Background and Aims: Obesity is the world’s fastest growing epidemic, especially in areas of rapid social and economic transition of South East Asia. The prevalence of childhood obesity in Hong Kong and China has been rapidly increased for a decade. Literature on obesity, with hundreds of confirmed and putative "causes” and hypothesized (though rarely proven) preventive strategies. Contemporary scholars have called for obesity research to stop focusing on single issues (at the level of the genome, the individual, or society as a whole) and embrace multi-level theories that allow the interplay between micro-and macro to be explored and followed over time. Since little information of Hong Kong childhood obesity has been available, the study aims at investigating the social and cultural factors of childhood obesity in Hong Kong. Methods: A mixed method including quantitative and qualitative studies has been employed for this study. Ten in-depth cases studies of six obese and four normal weight toddlers and young children were recruited from four kindergartens with different socio-economic characteristics through out the City. Ethnographic observation at home, in kindergartens, in restaurants/ café’ s; semi-structured interviews with child, parents, grandparents, live-in foreign domestic helpers and teachers; construction of genograme; analysis of dietary diary and questionnaire to primary caregiver were used. These were nested in a wider quantitative study of body image perceptions and attitudes to food and child rearing in 200 primary caregivers of preschoolers. Based on the research questions, SPSS was used to analyse quantitative data, multi-level theory was used to approach the quantitative data analysis first to generate individual case description and second thematic analysis, and third historical and policy studies. Findings: The findings affirm previous research that the onset of obesity is mutlfactorial and involves a highly complex interplay between inherited predisposition, physiology, and individual behaviour which is itself influenced by personality, attitudes and preferences. All of these are shaped and constraints and opportunities and the wider social and economic context. The data suggest that the knowledge, attitudes and confidence of the primary caregiver (typically the mother) is critically important in determining behaviour predisposing to obesity in the very young. Family structure, whether the family eat together regularly, and norms about mealtime behaviour, also seem critical. Conclusions: There are neither simple causes nor simple solutions to the obesity problem. Mixed method research driven by mutlilevel theories can help generate hypothesis about how multiple antecedents interact to cause obesity in an individual.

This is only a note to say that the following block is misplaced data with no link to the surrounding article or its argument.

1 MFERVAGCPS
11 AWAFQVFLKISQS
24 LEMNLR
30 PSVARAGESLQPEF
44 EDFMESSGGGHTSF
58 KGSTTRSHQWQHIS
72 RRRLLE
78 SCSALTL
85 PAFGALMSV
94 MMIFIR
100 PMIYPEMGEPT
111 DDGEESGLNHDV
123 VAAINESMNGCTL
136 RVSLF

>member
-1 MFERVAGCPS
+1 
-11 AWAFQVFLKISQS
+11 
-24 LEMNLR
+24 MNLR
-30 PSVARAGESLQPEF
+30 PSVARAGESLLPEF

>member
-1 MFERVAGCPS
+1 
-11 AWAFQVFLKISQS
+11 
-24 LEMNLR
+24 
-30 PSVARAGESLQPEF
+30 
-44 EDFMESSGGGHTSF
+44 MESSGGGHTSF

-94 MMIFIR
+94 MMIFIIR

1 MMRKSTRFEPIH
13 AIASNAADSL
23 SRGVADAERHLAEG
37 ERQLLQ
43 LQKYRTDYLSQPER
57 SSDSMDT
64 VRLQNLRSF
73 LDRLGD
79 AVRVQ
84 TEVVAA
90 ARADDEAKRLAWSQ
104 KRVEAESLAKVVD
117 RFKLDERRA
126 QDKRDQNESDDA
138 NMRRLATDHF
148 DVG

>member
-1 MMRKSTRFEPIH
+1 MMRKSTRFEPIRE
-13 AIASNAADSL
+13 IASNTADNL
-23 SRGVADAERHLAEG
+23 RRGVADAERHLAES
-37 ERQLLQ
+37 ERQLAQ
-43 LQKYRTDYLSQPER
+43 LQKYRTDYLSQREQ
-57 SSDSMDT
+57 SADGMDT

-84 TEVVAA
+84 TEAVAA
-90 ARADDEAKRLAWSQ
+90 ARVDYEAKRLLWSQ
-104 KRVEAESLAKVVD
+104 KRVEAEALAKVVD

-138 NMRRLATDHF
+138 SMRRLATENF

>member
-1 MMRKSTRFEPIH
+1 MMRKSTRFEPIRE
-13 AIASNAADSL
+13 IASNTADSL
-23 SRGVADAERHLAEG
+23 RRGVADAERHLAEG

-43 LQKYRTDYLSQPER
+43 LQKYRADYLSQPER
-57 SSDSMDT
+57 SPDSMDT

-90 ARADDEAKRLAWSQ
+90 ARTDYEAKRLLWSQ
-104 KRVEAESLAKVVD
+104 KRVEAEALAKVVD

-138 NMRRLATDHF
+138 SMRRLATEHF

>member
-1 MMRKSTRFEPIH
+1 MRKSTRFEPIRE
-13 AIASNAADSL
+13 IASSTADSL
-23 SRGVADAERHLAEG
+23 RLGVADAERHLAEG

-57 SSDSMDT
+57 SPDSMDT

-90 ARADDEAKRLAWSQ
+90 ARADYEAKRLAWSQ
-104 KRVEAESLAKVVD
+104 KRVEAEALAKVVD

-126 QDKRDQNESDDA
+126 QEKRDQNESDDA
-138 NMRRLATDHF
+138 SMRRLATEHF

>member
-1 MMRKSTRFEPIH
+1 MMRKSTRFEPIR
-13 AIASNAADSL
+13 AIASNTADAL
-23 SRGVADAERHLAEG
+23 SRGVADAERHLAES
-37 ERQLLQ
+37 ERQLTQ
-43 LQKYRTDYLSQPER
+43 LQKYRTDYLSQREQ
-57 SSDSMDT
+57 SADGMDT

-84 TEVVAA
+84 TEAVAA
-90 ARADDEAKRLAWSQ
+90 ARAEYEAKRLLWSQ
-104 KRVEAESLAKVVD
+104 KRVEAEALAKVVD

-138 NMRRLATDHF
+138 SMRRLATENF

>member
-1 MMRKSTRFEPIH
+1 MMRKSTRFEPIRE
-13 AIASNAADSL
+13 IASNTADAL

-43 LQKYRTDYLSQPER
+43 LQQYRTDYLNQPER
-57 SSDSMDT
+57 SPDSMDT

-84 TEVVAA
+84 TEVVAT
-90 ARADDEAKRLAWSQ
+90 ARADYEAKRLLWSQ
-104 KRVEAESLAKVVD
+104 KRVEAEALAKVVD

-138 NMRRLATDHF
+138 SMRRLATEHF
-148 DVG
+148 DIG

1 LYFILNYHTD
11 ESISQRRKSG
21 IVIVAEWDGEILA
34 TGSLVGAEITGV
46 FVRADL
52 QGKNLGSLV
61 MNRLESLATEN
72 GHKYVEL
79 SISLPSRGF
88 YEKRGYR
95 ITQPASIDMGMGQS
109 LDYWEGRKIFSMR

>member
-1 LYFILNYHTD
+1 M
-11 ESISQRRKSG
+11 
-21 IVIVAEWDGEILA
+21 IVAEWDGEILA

|Published - Nov 2008